UK housing target is 100,000 a year short

Mortgage Introducer

July 28, 2016

spade dig housebuilding mud

The UK needs 300,000 new homes to be built every year rather than the target 200,000 proposed by the current government, it is claimed.

Land brokers Aston Mead says that the 200,000 is too low and its analysis of the situation comes as others have also pointed out that the number of new homes being built will not meet demand.

For example, last week a new report from the cross-party House of Lords Economic Affairs Committee, also said that the current 200,000 target is not high enough.

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According to Charles Hesse, Aston Mead land and planning director, the figure is evidently too low but last year it was not met with only 160,000 new homes completed.

‘The last time the UK built more than 200,000 homes a year it was post-war, and there was a massive council housing programme under way. So we need radical changes in the way that we approach house-building, to enable construction to take place at a much faster rate,’ he said.

He has drawn up a three point plan that would help to fund construction and free-up available land so that companies can start building with the minimum of delay. Firstly this involves the creation of a National Housebuilding Fund to finance public sector commissioning.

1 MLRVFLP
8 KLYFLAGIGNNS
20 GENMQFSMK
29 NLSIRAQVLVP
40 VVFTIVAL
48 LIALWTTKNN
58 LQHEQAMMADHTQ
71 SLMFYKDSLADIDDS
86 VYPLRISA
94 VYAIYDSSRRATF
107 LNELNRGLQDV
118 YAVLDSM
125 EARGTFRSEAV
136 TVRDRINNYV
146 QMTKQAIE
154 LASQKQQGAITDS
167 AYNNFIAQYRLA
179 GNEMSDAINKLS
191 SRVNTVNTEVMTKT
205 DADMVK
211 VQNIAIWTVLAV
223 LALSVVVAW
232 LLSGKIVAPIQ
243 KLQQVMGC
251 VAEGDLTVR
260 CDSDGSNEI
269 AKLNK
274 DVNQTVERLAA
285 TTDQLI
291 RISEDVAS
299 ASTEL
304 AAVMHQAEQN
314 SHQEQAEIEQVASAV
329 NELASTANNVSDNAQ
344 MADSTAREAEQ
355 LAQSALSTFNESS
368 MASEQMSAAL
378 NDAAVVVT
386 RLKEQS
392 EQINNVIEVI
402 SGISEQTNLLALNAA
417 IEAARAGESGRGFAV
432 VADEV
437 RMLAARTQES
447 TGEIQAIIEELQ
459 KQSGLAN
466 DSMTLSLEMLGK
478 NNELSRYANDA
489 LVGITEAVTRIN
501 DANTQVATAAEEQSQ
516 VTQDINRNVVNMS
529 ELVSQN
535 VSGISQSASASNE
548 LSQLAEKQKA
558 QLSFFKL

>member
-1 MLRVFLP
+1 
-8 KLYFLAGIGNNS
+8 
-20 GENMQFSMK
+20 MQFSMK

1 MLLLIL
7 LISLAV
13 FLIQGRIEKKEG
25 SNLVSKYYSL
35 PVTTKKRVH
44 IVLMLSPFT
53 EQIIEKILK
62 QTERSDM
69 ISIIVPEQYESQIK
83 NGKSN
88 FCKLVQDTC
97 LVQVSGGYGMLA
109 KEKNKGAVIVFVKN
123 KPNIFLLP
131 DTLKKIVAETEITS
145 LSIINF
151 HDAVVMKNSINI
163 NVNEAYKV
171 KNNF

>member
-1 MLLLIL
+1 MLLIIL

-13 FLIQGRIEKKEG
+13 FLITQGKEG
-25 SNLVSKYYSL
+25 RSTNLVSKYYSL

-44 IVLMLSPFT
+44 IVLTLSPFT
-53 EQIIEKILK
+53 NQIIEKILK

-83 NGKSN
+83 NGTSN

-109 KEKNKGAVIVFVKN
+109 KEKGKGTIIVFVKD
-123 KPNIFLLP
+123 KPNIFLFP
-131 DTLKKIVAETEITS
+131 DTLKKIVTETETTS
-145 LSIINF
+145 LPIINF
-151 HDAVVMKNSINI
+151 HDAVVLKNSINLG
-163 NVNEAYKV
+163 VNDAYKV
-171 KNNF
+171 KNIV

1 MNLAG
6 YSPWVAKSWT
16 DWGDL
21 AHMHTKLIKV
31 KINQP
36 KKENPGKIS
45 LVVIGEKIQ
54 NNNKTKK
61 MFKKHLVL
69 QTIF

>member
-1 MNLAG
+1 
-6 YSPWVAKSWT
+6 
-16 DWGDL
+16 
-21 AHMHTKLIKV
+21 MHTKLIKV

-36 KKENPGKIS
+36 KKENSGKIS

‘Borrowing costs are at rock-bottom, and something in the region of £20 billion would cover the cost of constructing 100,000 homes, which could be sold direct into owner occupation,’ he explained.

Secondly, he suggests developers and planners should be braver about building on the less desirable areas of greenbelt. ‘Whilst some of it should be preserved at all costs, other areas would actually be improved by being built on. There are 514,000 hectares of green belt surrounding London. You only need a tiny fraction of that to more than satisfy housing supply,’ he pointed out.

Finally, he suggests that local authorities should be encouraged to release land they themselves own as in London alone there is enough public sector land to build at least 130,000 homes.

‘A lot of authorities are not planning for enough houses, and they are not getting enough challenges from the planning inspectors about how to do it. And if that means an intervention from central Government, then so be it. Ultimately, we need to double the current rate of construction,’ he added.

He believes that ‘tinkering at the edges’, providing a dozen homes here and there is no longer enough. ‘House building needs a radical overhaul, and without it we will never get close to the target of 300,000 new homes a year that this country so desperately needs,’ he concluded.